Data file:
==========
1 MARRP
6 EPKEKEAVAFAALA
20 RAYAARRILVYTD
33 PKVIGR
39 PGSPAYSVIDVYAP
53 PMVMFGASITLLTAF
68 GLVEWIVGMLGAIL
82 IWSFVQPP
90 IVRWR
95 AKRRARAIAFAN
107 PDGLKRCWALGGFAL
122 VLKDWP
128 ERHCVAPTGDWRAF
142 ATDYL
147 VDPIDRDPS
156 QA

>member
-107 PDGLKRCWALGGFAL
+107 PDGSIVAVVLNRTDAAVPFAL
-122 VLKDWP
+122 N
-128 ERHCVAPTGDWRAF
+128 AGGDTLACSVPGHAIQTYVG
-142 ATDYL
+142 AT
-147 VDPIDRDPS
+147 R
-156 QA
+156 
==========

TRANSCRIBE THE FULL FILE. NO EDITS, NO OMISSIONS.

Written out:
1 MARRP
6 EPKEKEAVAFAALA
20 RAYAARRILVYTD
33 PKVIGR
39 PGSPAYSVIDVYAP
53 PMVMFGASITLLTAF
68 GLVEWIVGMLGAIL
82 IWSFVQPP
90 IVRWR
95 AKRRARAIAFAN
107 PDGLKRCWALGGFAL
122 VLKDWP
128 ERHCVAPTGDWRAF
142 ATDYL
147 VDPIDRDPS
156 QA

>member
-107 PDGLKRCWALGGFAL
+107 PDGSIVAVVLNRTDAAVPFAL
-122 VLKDWP
+122 N
-128 ERHCVAPTGDWRAF
+128 AGGDTLACSVPGHAIQTYVG
-142 ATDYL
+142 AT
-147 VDPIDRDPS
+147 R
-156 QA
+156 